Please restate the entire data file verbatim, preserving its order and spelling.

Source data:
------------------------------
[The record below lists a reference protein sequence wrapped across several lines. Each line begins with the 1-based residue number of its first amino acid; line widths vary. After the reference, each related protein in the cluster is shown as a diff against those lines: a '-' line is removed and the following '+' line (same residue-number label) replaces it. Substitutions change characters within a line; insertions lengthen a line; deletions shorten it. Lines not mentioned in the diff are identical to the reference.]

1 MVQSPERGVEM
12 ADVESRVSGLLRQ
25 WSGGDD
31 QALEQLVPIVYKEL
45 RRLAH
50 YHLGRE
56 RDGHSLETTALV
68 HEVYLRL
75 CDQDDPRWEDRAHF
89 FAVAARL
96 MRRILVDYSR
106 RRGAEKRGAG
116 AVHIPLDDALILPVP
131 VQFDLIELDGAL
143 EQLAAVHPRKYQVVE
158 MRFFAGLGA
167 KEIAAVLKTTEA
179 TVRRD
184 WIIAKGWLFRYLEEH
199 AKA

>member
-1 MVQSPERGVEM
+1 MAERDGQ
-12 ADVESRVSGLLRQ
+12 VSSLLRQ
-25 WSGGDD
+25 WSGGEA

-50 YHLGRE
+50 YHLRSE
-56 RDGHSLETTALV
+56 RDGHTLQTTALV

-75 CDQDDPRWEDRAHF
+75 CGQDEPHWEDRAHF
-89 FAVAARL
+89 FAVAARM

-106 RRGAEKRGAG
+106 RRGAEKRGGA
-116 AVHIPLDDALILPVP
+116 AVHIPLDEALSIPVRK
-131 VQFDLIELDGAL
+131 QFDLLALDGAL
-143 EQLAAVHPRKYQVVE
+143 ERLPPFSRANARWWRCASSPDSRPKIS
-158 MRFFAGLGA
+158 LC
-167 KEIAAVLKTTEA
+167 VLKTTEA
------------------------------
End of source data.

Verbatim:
[The record below lists a reference protein sequence wrapped across several lines. Each line begins with the 1-based residue number of its first amino acid; line widths vary. After the reference, each related protein in the cluster is shown as a diff against those lines: a '-' line is removed and the following '+' line (same residue-number label) replaces it. Substitutions change characters within a line; insertions lengthen a line; deletions shorten it. Lines not mentioned in the diff are identical to the reference.]

1 MVQSPERGVEM
12 ADVESRVSGLLRQ
25 WSGGDD
31 QALEQLVPIVYKEL
45 RRLAH
50 YHLGRE
56 RDGHSLETTALV
68 HEVYLRL
75 CDQDDPRWEDRAHF
89 FAVAARL
96 MRRILVDYSR
106 RRGAEKRGAG
116 AVHIPLDDALILPVP
131 VQFDLIELDGAL
143 EQLAAVHPRKYQVVE
158 MRFFAGLGA
167 KEIAAVLKTTEA
179 TVRRD
184 WIIAKGWLFRYLEEH
199 AKA

>member
-1 MVQSPERGVEM
+1 MAERDGQ
-12 ADVESRVSGLLRQ
+12 VSSLLRQ
-25 WSGGDD
+25 WSGGEA

-50 YHLGRE
+50 YHLRSE
-56 RDGHSLETTALV
+56 RDGHTLQTTALV

-75 CDQDDPRWEDRAHF
+75 CGQDEPHWEDRAHF
-89 FAVAARL
+89 FAVAARM

-106 RRGAEKRGAG
+106 RRGAEKRGGA
-116 AVHIPLDDALILPVP
+116 AVHIPLDEALSIPVRK
-131 VQFDLIELDGAL
+131 QFDLLALDGAL
-143 EQLAAVHPRKYQVVE
+143 ERLPPFSRANARWWRCASSPDSRPKIS
-158 MRFFAGLGA
+158 LC
-167 KEIAAVLKTTEA
+167 VLKTTEA